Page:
Any other suggestions?

 

Reviews raise questions

11 Jun

I have read a number of Macbeth theatre reviews.  What I enjoy most about them is the language they use to sum up the play.  It struck me, that these sentiments would make great essay questions for my students.

Drawing on this review, for example, we could ask: To what extent do you agree with the proposition that Macbeth is a nightmare of a play, a dark and bloody depiction of marriage as a pathway to murder?

Using this review as inspiration, we could ask: Could Macbeth reasonably excuse his actions by saying ‘the witches made me do it?’  Justify your response with examples from the text.

If we were to take this review as our inspiration, the question would be: To what extent do you agree that Macbeth is best described as a play about ambition, murder and soul-corroding guilt?

 

 

 

Understanding Lady M

8 Jun

While looking for theatre reviews, I stumbled upon this interesting article.  In it, actor Kate Mulvany writes about her insights into the character of Lady Macbeth.

I like this article as it reminds students that the play is living, not dead.  In other words, meaning is not settled; it is incumbent on each responder/actor to bring his/her own understanding to the play.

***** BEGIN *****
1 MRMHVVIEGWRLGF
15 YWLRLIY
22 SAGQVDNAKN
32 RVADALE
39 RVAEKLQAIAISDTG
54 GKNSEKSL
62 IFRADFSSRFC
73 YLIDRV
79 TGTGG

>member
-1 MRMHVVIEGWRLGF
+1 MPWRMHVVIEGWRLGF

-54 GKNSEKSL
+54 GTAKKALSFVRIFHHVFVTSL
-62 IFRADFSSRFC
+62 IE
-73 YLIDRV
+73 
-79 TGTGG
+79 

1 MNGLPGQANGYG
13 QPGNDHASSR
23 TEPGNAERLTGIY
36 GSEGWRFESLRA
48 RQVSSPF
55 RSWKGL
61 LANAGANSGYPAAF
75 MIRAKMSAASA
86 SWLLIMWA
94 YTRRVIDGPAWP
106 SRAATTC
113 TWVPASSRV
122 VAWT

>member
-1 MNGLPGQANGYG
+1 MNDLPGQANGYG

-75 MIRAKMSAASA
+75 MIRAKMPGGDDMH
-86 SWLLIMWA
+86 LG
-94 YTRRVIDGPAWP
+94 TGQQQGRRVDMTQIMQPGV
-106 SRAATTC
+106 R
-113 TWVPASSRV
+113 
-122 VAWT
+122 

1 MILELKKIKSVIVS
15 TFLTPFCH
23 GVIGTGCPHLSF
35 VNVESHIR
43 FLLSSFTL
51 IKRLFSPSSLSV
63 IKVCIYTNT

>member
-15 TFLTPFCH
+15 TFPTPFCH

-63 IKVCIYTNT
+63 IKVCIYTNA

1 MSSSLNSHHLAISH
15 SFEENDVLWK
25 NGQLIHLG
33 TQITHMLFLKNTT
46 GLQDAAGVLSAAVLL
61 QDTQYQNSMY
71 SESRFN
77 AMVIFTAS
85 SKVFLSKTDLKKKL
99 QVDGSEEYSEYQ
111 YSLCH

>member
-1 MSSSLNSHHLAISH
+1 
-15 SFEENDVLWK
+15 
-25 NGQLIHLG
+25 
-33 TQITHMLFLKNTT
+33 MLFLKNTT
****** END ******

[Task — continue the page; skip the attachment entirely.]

I am not sure where in the unit I would want to give this article to my students.  Part of me thinks I should give it to them as we study key Lady M scenes.  However, I worry that if I do that students will be guided by Mulvany’s view and not come up with their own interpretations.  The other option is to give them the article after we have finished examining Lady M, thus allowing them to try trace Mulvany’s reading and decide for themselves whether or not it has merit.

More musical Macbeth

6 Jun

I began my Macbeth unit with a game of ‘Hip hop or Shakespeare?’ (see here).  In keeping with this musical theme, I am introducing them to Verdi’s ‘Macbeth’.

For this first extension activity, I am showing them the trailer to Verdi’s opera.  They will then be tasked with using that trailer to identify the key ideas and themes in the play.  Using a list of film and sound techniques provided, students will have to explain and justify their views.